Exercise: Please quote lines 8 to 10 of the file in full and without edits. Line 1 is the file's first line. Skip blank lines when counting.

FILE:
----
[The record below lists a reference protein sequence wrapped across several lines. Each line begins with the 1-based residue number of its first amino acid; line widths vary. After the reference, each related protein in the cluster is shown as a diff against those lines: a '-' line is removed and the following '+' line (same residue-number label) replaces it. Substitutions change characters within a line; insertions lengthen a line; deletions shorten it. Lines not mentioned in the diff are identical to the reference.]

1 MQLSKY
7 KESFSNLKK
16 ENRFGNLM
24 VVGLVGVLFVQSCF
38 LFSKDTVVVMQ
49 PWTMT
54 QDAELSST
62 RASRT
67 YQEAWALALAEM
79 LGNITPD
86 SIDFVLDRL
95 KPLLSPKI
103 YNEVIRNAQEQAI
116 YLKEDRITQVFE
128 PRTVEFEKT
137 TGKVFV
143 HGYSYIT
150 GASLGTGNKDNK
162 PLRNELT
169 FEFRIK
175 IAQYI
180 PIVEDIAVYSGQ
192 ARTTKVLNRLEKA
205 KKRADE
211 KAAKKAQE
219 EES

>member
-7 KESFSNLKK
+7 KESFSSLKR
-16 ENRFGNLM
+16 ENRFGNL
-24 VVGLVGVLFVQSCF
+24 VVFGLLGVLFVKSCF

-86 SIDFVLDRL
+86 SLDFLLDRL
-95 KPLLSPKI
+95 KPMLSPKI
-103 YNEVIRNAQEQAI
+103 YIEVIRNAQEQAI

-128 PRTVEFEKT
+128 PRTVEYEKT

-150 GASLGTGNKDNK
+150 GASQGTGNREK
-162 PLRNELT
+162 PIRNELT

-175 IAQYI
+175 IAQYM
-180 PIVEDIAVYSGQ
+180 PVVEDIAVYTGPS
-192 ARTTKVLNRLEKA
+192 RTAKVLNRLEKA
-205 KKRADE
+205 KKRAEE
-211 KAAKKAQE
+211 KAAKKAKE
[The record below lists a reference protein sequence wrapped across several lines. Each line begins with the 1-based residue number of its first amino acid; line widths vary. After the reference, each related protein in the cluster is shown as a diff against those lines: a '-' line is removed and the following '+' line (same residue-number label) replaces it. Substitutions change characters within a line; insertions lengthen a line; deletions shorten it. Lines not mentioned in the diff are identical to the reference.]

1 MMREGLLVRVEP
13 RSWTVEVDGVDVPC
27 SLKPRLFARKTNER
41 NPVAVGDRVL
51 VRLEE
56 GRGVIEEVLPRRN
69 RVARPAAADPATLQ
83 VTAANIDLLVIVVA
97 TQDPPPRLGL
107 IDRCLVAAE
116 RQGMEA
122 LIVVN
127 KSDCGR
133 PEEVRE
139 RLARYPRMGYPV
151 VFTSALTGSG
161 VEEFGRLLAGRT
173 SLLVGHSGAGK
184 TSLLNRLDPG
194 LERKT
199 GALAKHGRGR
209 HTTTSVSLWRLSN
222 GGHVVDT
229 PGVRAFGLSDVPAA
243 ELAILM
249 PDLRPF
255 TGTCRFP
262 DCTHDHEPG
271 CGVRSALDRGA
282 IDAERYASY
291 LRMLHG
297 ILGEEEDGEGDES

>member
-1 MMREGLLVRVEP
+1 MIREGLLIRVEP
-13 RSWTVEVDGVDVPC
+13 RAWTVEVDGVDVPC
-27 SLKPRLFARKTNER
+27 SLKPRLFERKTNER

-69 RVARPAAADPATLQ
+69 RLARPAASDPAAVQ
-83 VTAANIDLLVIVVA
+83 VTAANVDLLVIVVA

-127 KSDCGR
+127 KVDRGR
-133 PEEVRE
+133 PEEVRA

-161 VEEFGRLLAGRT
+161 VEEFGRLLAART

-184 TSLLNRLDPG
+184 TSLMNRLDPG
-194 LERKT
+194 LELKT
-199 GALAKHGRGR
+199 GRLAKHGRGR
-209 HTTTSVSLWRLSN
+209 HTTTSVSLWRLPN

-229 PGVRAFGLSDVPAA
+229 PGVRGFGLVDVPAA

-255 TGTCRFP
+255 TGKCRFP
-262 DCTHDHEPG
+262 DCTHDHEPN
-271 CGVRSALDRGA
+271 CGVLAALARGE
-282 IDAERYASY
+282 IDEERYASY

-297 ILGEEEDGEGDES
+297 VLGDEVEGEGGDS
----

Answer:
54 QDAELSST
62 RASRT
67 YQEAWALALAEM